It is foolish to suggest that because of Gary Bettman's lockout, Toronto Maple Leafs fans are going to suddenly glom on to the Toronto Raptors, any more than the fact that Toronto Argonauts have managed to make the playoffs in the eight-team CFL – woohoo! – suggests Leafs fans will beat a path down to the Rogers Centre for a little three-down football.
It is not going to happen. This is a Maple Leafs city, and will be a Maple Leafs city when the NHL comes back. The Raptors are in the same position as the Toronto Blue Jays – make it to the playoffs, and then we can talk about in-roads being made into the marketplace. It is an unfortunate fact of like, considering the Raptors are not an expansion franchise, but it's how you measure success in this city unless you are the Maple Leafs.
Still, it's a safe bet that nothing the Maple Leafs have run out on the ice in the past couple of seasons energized the Air Canada Centre the way little Kyle Lowry and condor-like rookie Jonas Valanciunas did in a 90-88 loss to the Indiana Pacers in their season opener, and maybe that's enough to at least get people's attention.
Say this for the seven-foot Lithuanian, who is on the verge of becoming a big deal in this city in more ways than one: when Roy Hibbert, Bill Spooner, David Guthrie and Mark Lindsay let him into their NBA world Wednesday night, he stepped in with both feet.
Now that Dwight Howard is in Los Angeles, you can make the case that the Pacers Hibbert is the standard against which all big men are measured in the Eastern Conference, and that plus an officiating crew (Spooner, Guthrie and Lindsay) that left everybody play amounted to a whole week's worth of NBA growing compressed into one game.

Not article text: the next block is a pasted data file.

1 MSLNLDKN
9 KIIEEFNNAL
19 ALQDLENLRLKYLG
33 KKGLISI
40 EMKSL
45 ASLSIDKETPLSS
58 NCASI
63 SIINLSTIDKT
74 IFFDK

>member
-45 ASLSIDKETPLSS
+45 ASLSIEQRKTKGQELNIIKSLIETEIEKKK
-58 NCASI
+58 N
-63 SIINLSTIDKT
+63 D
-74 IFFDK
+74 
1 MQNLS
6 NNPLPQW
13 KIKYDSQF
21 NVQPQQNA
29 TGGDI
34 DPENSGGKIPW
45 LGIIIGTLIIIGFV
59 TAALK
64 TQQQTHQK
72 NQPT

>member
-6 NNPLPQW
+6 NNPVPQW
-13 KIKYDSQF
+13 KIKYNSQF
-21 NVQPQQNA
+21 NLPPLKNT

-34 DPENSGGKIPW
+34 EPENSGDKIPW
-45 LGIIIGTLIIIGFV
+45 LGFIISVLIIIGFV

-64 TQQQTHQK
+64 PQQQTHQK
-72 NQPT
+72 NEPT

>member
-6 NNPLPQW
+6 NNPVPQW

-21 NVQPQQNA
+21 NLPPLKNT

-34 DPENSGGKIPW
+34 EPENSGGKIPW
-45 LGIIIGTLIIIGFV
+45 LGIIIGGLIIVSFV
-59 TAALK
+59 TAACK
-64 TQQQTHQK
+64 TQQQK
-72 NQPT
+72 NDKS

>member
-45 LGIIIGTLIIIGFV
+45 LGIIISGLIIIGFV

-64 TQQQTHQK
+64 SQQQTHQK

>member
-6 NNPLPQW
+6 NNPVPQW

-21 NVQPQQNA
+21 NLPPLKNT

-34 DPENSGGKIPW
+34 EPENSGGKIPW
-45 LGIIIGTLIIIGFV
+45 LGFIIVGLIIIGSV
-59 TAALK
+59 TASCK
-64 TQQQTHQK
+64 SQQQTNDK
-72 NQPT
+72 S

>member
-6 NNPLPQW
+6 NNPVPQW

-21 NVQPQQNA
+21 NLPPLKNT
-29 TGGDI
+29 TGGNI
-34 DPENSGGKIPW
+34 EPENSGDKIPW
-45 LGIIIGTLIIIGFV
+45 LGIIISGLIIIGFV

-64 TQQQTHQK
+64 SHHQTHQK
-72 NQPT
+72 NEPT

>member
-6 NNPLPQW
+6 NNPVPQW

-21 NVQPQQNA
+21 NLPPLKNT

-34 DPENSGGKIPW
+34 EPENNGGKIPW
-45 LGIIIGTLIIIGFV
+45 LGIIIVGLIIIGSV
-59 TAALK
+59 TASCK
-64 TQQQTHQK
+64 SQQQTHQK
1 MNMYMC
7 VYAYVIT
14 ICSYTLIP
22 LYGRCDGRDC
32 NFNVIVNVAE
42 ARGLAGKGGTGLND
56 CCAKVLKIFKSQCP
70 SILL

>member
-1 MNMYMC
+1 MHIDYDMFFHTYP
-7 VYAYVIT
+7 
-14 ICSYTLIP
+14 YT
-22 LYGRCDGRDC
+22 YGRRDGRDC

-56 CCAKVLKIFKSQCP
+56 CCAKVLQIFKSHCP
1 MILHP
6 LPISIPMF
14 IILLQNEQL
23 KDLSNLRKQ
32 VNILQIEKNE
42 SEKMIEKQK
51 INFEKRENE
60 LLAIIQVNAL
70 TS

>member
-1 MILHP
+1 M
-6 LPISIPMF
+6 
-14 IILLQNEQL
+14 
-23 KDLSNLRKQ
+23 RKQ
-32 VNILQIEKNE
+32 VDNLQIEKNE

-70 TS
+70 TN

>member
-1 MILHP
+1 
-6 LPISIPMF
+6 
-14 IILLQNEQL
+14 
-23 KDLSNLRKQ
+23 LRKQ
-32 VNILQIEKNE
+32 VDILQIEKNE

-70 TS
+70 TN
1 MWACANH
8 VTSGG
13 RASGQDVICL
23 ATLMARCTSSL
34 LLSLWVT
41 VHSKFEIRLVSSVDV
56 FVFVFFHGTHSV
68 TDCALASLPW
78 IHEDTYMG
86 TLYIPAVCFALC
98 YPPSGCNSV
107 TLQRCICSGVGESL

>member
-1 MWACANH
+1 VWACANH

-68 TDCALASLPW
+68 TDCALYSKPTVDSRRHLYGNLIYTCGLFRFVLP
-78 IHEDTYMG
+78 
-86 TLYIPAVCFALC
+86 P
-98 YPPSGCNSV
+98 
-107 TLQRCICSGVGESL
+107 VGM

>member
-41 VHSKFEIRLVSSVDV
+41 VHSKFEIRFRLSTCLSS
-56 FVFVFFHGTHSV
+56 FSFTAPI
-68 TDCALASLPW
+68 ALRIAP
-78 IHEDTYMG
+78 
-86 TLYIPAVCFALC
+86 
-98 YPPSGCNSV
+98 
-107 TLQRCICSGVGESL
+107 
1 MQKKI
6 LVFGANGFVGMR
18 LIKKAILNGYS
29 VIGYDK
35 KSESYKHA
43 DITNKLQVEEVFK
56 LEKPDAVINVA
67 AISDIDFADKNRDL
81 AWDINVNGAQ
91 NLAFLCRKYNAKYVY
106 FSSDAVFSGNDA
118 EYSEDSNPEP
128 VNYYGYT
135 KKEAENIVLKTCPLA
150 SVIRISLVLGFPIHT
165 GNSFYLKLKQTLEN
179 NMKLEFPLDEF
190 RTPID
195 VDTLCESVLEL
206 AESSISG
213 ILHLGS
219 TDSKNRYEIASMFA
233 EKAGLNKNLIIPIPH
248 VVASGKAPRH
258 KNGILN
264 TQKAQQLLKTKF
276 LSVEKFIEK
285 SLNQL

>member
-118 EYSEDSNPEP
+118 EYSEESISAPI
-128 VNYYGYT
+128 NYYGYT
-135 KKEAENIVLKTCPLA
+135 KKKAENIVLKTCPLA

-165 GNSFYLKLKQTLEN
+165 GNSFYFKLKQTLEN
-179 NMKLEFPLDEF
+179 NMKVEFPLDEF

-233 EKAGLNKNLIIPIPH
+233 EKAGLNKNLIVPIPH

That Valanciunas collected a double-double (10 boards, 12 points in 23 minutes 5 seconds) suggests he was up to the task. That he answered Hibbert's tackle and an early turnaround hook-shot by grabbing Hibbert and knocking him off-balance less than two minutes later and putting in a pair of buckets from the paint – and that with three minutes left in the first quarter Hibbert had a plug of cotton in one of his nostrils to stem some bleeding – suggests he was more than up to the task. The last Raptors rookie to have a double-double in his debut was Damon Stoudamire in 1995 against the former New Jersey Nets.
Valanciunas, who plays the game with hustle and an openly expressive face that is just this side of endearing, came out of the game with 7:08 left after he picked up his fourth personal foul was horse-collared by the Pacers' Sam Young under his own basket. He was in clear discomfort, and when he went back in, he was like the rest of his teammates overwhelmed by the Pacers.
Toronto will like this kid.
"I did double-double?" he asked, when told of his accomplishment. "Great, but it's more important that our team wins or doesn't win. It's not enough, then." He paused, then added, "maybe I should do triple-double?"
Good teams make runs, or more to the point know that they can make runs. That's the Pacers. The Raptors, on the other hand, spent a great deal of time looking at each other. They had shots, but there was little in the way of organization. What there was, however, was energy, personality – point-guard Kyle Lowry looks like someone whose act wears thin with opponents, to which we can only say: thank goodness and welcome to Toronto – and a big man who is going to be something when he's the finished product.
And the ovation given Dwane Casey when he was introduced in pre-game ceremonies suggests he is viewed as something of the anti-John Farrell in this market.
Like last night's game, it's a start.